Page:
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Use of the Longitudinal Arch Angle to Predict Dynamic Foot Posture in Walking

Thomas G. McPoil Department of Physical Therapy, Northern Arizona University, Flagstaff.

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Mark W. Cornwall Department of Physical Therapy, Northern Arizona University, Flagstaff.

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To determine whether differences exist in the longitudinal arch angle based on sex or extremity, the longitudinal arch angle was assessed in 21 men and 21 women using a digital image of the medial aspect of each subject’s feet. The image was obtained with the subject in relaxed standing posture and in maximum internal rotation of the lower leg. To determine whether the longitudinal arch angle could be used to predict dynamic foot posture during walking, 50 different subjects were asked to walk across a 6-m walkway while the medial aspect of each foot was videotaped. The longitudinal arch angle was digitized from digital images obtained at midstance for three walking trials. No differences in the longitudinal arch angle were found based on sex or extremity. The longitudinal arch angles obtained in the static positions of relaxed standing posture and maximum internal rotation were highly predictive of dynamic foot posture at midstance during walking. Relaxed standing posture and maximum internal rotation significantly contributed to explaining more than 90% of the variance associated with the longitudinal arch angle position at midstance during walking. These results validate use of the longitudinal arch angle as part of the foot and ankle physical examination. (J Am Podiatr Med Assoc 95(2): 114–120, 2005)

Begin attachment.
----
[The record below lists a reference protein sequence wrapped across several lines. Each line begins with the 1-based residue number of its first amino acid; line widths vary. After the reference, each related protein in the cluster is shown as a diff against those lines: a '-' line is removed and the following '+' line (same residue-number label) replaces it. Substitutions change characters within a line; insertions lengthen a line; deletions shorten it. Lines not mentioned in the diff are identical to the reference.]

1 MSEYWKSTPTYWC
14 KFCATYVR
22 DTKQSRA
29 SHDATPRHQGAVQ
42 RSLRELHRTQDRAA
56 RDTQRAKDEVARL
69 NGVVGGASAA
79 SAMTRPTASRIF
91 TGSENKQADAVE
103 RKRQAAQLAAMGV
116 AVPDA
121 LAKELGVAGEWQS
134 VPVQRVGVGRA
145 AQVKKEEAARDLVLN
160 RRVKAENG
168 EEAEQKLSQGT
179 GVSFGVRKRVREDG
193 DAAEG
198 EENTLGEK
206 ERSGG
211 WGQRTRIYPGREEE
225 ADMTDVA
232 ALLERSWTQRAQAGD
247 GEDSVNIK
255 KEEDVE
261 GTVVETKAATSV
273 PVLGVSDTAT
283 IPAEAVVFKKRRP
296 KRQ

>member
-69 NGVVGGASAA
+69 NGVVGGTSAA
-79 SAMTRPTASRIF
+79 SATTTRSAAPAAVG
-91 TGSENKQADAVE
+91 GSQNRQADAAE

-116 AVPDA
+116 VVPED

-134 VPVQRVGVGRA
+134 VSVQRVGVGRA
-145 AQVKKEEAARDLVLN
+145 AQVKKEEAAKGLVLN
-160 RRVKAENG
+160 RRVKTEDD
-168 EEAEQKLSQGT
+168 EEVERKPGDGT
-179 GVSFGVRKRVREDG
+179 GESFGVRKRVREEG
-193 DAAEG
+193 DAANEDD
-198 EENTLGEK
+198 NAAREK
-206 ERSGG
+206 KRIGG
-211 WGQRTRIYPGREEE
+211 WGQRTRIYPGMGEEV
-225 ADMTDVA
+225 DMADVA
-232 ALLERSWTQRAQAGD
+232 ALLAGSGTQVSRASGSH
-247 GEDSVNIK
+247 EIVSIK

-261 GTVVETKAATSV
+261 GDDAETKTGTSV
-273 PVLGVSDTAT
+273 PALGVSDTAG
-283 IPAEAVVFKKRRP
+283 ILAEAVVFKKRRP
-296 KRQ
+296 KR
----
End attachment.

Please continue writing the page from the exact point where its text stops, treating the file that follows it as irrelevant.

Corresponding author: Thomas G. McPoil, PhD, PT, ATC, Department of Physical Therapy, Northern Arizona University, PO Box 15105, Flagstaff, AZ 86011.